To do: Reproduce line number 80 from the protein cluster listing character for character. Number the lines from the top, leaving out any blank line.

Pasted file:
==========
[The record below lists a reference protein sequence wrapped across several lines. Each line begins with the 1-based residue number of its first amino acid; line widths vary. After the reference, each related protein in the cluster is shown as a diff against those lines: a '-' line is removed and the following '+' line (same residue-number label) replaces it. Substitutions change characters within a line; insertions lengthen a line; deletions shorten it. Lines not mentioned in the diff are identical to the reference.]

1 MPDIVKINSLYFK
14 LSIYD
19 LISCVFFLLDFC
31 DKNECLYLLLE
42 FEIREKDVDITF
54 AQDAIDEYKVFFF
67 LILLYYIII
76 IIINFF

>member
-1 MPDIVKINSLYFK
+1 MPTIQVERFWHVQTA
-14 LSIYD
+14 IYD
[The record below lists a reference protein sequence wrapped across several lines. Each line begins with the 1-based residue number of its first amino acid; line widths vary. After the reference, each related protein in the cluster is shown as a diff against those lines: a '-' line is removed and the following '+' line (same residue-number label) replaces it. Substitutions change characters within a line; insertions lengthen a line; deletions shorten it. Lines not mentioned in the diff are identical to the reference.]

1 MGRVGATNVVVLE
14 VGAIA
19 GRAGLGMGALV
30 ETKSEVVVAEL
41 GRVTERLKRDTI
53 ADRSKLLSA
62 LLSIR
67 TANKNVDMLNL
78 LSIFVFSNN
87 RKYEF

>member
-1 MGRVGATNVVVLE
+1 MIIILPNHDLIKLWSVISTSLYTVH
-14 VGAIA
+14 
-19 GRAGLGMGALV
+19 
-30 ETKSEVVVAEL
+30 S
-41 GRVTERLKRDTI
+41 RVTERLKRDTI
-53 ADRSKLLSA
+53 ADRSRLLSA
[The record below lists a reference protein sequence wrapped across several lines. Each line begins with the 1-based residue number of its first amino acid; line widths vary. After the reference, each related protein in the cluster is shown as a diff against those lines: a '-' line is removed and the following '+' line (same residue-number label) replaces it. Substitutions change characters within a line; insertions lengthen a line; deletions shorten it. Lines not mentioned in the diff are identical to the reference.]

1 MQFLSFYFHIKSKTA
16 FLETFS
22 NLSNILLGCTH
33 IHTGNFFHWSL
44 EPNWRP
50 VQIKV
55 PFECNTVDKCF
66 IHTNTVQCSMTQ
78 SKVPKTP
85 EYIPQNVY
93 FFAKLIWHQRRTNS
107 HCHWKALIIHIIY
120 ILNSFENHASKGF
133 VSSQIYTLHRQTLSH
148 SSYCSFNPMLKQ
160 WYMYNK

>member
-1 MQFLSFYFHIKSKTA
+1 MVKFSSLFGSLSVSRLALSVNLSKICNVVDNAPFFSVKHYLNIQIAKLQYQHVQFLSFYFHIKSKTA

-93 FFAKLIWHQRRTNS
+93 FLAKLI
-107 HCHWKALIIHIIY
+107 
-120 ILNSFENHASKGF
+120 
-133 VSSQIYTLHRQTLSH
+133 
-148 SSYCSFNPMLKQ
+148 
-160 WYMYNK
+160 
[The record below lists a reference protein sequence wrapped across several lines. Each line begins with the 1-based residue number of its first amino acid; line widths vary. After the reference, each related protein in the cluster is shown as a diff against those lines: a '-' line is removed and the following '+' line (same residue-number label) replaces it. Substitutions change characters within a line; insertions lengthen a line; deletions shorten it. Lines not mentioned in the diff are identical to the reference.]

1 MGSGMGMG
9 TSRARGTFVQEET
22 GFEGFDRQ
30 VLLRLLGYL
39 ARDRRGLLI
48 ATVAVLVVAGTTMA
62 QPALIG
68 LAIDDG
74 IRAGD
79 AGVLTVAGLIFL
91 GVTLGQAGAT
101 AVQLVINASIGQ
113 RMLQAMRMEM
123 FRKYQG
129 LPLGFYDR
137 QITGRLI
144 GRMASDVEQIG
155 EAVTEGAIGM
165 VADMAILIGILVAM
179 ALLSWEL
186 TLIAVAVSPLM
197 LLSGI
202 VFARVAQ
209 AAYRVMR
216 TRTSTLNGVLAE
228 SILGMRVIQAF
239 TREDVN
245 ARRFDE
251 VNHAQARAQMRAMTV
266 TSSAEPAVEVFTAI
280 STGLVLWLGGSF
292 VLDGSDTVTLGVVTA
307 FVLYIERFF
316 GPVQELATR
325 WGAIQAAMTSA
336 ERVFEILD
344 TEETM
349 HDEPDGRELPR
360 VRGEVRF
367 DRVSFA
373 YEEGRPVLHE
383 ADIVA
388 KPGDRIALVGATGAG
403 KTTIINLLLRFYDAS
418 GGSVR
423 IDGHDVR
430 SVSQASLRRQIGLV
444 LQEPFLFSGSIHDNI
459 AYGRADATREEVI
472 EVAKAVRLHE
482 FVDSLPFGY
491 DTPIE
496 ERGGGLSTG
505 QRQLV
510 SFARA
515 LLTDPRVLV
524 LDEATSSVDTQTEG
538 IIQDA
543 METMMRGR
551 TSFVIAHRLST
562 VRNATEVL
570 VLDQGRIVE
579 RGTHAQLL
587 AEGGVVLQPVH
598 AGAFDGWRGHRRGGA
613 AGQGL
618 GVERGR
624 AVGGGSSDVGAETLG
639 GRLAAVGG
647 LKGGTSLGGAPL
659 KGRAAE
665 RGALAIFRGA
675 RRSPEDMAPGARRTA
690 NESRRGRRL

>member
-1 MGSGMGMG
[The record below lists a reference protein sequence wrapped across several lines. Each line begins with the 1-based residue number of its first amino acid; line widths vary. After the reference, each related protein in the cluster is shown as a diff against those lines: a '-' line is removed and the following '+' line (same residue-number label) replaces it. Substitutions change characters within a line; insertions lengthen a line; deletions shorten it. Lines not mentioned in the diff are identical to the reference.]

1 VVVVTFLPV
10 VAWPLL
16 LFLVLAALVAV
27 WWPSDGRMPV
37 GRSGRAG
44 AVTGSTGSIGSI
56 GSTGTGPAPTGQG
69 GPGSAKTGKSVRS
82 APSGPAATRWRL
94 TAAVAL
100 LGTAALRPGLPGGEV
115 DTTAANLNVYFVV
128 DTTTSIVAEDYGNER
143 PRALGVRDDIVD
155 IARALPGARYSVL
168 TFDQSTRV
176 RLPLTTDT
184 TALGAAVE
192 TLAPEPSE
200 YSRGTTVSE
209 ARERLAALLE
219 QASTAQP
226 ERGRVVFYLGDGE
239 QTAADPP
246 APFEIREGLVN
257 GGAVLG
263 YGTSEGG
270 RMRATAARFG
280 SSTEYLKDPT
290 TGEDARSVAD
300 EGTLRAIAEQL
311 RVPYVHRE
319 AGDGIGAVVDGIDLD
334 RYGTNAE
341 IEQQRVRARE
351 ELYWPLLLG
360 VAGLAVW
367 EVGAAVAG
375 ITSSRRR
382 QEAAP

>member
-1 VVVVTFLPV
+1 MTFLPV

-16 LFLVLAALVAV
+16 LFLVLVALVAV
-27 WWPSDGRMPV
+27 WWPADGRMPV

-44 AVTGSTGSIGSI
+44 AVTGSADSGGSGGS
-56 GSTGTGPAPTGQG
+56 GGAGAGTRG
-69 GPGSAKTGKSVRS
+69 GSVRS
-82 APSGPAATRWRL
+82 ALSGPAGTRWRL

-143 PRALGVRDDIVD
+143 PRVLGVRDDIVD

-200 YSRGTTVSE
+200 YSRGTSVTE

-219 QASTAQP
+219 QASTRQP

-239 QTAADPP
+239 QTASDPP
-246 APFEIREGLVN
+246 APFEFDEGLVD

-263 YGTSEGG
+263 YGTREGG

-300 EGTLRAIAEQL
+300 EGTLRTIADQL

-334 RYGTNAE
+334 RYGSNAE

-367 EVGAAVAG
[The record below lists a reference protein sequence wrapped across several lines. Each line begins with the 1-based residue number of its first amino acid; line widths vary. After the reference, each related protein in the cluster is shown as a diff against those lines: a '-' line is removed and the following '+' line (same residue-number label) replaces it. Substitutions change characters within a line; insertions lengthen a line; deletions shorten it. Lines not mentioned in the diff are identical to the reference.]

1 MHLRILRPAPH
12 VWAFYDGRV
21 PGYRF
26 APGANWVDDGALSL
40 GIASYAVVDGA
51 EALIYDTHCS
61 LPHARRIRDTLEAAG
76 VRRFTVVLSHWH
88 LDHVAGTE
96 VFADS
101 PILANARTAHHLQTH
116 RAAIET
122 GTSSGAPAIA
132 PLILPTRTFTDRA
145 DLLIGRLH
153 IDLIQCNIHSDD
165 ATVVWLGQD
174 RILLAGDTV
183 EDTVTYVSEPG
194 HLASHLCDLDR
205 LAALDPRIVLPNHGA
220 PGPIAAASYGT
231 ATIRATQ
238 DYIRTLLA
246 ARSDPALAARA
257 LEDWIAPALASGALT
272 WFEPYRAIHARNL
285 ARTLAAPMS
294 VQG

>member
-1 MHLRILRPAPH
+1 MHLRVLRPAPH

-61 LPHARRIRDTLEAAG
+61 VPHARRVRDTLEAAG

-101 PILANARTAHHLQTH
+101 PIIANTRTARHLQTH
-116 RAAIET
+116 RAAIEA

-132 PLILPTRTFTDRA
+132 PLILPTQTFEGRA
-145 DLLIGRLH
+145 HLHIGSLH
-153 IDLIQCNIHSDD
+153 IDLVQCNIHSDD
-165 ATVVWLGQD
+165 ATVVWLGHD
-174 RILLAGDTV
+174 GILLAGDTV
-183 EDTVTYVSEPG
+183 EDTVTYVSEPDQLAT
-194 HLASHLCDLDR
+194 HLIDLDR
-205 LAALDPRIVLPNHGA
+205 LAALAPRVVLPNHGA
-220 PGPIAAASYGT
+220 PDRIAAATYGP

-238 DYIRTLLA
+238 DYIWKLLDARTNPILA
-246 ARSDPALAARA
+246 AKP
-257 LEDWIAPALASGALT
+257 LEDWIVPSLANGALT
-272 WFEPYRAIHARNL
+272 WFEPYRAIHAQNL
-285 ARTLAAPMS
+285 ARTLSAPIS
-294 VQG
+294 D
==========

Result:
74 IRAGD